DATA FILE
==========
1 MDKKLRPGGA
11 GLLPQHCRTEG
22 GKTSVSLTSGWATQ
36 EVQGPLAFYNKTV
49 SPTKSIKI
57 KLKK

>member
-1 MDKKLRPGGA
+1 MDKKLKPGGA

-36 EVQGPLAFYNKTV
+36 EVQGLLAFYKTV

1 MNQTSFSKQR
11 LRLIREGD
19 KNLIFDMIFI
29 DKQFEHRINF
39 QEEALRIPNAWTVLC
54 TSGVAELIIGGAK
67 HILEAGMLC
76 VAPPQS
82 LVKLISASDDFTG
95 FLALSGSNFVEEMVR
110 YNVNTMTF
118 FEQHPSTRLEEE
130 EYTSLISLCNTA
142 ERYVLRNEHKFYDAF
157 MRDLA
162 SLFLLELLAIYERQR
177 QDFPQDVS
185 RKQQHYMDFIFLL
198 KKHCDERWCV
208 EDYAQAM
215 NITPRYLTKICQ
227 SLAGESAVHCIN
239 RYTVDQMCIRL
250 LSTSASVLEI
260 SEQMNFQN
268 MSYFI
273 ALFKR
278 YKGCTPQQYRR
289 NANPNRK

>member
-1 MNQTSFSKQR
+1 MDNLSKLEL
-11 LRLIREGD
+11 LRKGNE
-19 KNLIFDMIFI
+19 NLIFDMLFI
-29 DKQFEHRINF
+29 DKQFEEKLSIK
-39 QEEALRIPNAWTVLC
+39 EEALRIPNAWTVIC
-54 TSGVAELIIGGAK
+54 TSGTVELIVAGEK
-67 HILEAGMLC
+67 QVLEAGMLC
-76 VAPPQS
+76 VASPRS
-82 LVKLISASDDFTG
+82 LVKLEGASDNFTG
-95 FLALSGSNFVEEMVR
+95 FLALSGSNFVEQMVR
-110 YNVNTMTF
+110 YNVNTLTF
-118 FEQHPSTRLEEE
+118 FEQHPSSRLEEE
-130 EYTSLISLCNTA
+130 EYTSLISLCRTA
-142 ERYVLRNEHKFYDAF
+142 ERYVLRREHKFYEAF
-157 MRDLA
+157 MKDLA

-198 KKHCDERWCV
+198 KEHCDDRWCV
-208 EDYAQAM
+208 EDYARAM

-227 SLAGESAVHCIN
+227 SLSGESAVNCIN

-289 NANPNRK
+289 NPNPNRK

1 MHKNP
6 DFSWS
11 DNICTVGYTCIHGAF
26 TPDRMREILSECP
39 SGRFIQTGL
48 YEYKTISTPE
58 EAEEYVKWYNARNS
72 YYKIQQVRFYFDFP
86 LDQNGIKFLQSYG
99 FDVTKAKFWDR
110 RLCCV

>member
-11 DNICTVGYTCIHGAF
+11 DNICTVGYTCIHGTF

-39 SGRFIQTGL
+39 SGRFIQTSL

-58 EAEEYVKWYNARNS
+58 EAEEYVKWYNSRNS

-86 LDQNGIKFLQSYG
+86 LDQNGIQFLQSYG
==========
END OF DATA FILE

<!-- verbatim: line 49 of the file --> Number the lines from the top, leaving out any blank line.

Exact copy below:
+29 DKQFEEKLSIK